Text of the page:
Meyer can’t be bothered with any of that now, of course. He believes that Tebow embodies all that is right about how you live your life. He believes that can rub off on others. He truly believes that the ultimate try hard guy can help make the perpetually floundering Jaguars the Ultimate Try Hard Team. And, damnit there is no substitute for effort and belief and determination!! (Of course, effort plus talent is what is truly required at this level, but let’s not let that get in the way of a good parable).

You don’t just want Tebow embodying all of that during OTAs in the lazy days of May; it must be imparted through the fatigued practices of late November and the inevitable playoff push through December and beyond. That, invariably, is how Meyer is thinking.

No way is this coach bringing this “tight end” to Jacksonville just to be a human blocking dummy. Not possible. This coach is not bringing Tebow in merely to provide one more camp body to try to have enough guys to somehow get through the grind of a training camp under the sweltering Florida sun. If you think this is really the 90th man on the roster, you are missing the entire point. You don’t delay the announcement of the signing of the 90th man until you have enough jerseys and swag ready to meet what you anticipate to be insatiable demand for such items from the legion of Florida Gators fans around Jacksonville (and anywhere you can purchase online), just to crush everyone’s dreams (and kill the gravy train) come Labor Day.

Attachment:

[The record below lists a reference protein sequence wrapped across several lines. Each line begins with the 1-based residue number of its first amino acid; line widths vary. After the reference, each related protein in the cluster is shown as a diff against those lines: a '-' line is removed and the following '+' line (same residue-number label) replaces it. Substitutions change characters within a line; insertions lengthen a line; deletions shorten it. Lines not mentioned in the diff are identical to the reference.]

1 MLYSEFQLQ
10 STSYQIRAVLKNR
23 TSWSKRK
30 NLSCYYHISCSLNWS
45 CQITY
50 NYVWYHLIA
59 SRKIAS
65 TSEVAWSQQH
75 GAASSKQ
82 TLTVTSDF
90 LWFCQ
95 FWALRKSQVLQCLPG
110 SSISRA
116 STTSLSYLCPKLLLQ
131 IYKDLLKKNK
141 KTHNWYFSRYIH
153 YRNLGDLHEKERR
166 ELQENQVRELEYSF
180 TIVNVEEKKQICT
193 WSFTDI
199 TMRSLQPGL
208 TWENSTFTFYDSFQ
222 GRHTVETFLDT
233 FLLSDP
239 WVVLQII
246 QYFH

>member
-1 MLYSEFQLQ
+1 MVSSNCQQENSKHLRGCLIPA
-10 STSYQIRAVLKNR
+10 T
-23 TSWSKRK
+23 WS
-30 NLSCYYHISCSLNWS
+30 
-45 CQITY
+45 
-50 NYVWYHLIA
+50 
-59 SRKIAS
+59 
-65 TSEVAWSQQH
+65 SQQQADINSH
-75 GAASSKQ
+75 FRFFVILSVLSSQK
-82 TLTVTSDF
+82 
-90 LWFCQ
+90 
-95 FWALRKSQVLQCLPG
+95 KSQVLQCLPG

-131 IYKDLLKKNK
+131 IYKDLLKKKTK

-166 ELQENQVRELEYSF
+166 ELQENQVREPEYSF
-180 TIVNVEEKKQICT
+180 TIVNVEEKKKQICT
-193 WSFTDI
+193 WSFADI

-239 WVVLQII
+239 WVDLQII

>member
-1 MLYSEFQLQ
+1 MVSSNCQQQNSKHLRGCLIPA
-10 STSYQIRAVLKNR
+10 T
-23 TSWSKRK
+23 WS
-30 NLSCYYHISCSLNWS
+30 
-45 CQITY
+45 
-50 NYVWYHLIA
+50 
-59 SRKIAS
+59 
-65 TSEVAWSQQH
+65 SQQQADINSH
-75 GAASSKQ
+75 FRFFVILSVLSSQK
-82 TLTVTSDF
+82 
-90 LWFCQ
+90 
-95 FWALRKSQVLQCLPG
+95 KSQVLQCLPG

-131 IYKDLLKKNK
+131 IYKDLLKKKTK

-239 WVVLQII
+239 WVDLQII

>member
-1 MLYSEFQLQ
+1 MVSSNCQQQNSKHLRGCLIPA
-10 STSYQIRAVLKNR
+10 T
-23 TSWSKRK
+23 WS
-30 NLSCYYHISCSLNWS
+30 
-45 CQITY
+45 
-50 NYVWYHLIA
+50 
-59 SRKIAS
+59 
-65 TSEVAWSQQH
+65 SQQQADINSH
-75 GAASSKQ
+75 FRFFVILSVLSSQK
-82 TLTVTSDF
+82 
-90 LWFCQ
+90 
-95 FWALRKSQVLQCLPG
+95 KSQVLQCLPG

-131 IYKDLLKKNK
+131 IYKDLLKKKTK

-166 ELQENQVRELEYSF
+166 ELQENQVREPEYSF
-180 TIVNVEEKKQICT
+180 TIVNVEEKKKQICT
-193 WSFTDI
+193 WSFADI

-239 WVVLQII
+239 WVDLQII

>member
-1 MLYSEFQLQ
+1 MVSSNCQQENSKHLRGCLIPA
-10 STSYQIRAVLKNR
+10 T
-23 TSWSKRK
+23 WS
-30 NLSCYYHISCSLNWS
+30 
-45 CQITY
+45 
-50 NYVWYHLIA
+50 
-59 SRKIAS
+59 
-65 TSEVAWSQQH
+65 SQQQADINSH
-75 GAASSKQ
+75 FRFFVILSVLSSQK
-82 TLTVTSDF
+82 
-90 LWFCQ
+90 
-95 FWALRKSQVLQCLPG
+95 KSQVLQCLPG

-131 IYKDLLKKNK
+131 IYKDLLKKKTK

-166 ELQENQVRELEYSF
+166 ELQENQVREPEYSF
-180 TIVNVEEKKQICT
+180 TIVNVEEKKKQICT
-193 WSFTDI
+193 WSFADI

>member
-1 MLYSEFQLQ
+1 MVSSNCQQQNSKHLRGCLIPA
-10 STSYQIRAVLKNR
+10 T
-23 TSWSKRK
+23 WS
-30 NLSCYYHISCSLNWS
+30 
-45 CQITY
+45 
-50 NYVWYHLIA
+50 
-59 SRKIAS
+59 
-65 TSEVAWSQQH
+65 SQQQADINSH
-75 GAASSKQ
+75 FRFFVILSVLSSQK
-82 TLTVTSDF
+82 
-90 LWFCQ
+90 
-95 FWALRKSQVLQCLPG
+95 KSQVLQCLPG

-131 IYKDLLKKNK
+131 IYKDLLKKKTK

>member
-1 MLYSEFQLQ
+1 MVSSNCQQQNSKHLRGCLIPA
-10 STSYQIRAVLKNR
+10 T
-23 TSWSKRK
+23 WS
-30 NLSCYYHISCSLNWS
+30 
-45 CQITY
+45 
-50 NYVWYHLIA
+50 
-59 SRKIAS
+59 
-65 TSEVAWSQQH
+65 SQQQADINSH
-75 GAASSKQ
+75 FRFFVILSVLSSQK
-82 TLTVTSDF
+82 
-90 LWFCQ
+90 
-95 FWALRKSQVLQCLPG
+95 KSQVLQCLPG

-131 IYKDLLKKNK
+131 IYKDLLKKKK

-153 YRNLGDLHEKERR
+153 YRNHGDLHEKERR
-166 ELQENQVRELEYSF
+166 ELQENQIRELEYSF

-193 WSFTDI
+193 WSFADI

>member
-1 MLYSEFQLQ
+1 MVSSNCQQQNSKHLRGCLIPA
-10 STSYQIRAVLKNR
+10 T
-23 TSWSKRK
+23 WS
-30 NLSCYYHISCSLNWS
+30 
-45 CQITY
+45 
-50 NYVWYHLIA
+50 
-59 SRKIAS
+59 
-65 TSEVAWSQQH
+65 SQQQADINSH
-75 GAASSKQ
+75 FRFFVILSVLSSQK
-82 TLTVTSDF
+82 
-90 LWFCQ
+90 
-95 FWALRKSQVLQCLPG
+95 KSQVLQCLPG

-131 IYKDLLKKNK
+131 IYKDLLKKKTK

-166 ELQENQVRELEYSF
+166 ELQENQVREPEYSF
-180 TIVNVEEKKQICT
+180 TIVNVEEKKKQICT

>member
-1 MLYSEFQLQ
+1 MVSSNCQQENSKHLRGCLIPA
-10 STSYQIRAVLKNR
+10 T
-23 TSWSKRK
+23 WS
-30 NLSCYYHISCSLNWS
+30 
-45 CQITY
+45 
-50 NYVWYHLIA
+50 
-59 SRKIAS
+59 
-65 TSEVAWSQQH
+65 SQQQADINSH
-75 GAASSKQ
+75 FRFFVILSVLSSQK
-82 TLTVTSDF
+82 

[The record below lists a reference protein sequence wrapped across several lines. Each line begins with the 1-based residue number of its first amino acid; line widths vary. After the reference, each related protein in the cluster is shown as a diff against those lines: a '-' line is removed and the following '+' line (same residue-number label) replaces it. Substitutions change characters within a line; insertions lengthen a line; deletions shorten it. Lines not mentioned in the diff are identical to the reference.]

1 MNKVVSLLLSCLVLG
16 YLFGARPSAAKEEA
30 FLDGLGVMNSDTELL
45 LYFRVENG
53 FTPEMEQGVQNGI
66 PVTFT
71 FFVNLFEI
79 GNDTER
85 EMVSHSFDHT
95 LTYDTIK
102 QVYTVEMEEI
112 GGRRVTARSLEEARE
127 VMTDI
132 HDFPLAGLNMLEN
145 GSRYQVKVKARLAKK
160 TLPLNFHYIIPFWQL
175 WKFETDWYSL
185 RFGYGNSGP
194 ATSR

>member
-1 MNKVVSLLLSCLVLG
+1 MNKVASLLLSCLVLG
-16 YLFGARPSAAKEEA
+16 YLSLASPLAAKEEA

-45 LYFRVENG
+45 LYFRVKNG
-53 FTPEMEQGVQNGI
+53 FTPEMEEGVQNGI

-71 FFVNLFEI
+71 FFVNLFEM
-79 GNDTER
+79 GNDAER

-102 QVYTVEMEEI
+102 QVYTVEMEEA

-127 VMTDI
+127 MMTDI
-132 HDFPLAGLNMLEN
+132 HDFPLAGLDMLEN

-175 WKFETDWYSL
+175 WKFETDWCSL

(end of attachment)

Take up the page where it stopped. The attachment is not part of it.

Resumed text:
“There is one guy in the NFL who would even think about doing this,” said one NFL personnel executive. “And he did it. Because he can.”